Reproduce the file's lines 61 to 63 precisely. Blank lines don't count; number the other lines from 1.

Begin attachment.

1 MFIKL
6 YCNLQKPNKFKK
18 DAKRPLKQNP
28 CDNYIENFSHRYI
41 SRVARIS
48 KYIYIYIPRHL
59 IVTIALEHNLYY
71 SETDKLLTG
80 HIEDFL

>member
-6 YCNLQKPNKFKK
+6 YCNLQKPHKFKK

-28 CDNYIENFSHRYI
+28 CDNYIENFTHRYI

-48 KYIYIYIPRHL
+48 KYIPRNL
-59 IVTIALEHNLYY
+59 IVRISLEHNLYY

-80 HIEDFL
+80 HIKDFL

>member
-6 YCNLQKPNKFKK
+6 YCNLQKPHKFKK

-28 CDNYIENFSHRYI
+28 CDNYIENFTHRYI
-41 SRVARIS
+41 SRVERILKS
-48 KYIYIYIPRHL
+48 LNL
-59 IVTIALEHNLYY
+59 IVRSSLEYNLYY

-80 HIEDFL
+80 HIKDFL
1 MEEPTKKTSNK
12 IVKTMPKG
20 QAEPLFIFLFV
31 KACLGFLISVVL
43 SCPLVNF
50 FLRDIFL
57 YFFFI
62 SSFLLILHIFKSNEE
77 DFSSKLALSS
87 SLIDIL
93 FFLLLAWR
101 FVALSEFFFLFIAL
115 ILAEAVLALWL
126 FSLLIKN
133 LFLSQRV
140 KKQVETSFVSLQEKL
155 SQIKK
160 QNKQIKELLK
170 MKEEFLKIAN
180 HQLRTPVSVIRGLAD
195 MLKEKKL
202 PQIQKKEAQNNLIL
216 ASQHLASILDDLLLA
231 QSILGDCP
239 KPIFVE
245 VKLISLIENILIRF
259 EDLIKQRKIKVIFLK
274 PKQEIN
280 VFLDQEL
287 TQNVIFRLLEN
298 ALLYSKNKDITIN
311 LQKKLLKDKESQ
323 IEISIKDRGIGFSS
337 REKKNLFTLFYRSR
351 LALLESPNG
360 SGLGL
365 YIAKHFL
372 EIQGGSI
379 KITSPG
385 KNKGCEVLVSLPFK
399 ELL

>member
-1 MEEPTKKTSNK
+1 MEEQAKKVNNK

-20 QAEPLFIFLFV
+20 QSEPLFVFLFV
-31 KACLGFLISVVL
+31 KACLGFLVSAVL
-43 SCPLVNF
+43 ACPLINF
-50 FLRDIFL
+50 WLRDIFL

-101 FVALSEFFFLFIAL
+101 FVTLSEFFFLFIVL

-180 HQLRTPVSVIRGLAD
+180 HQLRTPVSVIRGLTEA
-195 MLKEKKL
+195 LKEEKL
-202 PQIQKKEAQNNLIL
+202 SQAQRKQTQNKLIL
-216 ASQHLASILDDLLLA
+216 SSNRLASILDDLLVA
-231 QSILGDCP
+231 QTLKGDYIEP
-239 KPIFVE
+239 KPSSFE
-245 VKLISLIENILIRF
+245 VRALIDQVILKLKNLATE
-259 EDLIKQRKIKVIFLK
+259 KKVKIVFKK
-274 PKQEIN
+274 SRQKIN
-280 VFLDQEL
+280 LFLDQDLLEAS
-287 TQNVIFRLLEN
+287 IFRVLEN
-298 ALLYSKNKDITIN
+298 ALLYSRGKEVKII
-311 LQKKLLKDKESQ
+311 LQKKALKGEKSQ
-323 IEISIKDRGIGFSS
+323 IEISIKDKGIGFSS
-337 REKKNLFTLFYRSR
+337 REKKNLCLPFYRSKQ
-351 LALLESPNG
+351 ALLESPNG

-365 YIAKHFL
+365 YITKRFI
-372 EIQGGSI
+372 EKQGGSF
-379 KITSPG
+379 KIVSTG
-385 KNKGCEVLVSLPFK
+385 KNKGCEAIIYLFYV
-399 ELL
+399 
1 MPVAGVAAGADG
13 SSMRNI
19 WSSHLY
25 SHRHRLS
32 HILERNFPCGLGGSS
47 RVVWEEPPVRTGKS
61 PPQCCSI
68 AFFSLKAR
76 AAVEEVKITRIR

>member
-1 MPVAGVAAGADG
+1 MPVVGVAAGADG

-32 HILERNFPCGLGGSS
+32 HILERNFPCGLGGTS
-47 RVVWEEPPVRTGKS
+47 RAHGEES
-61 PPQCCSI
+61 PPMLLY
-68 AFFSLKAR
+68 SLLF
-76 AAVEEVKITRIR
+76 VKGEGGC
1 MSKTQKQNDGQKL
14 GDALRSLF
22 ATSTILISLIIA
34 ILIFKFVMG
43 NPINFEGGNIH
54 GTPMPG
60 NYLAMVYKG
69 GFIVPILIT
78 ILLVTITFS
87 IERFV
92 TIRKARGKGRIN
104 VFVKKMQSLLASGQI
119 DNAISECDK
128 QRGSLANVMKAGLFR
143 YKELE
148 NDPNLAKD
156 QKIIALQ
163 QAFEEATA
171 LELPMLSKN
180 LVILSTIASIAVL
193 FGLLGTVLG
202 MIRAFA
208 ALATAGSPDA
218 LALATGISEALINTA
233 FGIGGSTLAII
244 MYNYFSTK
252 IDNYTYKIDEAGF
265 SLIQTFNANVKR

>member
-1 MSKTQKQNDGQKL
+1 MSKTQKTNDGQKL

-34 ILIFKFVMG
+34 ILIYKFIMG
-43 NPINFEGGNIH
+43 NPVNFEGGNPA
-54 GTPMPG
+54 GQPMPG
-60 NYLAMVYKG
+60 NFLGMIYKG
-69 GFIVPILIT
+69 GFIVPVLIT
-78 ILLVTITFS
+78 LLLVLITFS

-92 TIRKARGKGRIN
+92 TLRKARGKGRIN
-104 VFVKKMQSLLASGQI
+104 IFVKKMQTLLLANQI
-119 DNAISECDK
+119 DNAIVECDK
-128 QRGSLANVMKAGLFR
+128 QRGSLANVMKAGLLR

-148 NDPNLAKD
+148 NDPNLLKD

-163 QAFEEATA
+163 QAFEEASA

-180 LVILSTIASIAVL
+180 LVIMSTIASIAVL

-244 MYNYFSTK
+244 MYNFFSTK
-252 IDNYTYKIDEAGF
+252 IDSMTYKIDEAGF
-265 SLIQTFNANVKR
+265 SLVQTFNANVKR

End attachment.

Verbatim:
274 PKQEIN
280 VFLDQEL
287 TQNVIFRLLEN